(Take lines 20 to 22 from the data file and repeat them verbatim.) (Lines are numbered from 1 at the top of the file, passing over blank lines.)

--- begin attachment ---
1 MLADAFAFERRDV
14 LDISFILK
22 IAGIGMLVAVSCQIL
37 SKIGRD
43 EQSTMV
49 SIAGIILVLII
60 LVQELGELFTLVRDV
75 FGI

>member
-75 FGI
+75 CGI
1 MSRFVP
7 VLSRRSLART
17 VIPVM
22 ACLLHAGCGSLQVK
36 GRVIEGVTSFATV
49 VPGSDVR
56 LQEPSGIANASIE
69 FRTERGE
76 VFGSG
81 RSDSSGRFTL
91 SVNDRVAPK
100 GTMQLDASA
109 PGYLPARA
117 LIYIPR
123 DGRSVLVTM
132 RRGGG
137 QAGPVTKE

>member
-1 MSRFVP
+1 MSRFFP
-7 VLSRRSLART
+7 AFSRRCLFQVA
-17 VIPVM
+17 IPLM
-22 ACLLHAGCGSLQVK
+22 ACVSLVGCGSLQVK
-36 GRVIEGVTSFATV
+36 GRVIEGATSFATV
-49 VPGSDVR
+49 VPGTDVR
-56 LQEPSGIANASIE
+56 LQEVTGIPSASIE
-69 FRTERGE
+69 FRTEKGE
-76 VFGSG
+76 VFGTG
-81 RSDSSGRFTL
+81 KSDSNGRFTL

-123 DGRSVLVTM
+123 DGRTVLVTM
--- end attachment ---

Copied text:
76 VFGSG
81 RSDSSGRFTL
91 SVNDRVAPK